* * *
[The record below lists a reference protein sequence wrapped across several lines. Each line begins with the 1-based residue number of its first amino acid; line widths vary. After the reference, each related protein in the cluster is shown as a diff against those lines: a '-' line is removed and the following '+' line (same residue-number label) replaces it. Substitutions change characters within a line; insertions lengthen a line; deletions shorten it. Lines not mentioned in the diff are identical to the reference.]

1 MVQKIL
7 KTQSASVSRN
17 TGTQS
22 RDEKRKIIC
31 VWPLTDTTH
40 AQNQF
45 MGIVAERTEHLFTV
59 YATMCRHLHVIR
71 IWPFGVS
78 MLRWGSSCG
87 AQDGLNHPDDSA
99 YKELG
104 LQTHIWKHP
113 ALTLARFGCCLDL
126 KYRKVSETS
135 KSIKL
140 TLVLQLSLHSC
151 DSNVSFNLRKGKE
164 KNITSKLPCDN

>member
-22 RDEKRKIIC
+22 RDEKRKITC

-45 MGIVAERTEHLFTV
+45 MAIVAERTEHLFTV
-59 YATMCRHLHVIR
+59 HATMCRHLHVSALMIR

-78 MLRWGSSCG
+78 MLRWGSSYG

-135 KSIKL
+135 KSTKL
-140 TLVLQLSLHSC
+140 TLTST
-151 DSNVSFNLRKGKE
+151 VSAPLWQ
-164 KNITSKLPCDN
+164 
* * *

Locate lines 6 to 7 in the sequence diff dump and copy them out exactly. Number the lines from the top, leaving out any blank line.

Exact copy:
31 VWPLTDTTH
40 AQNQF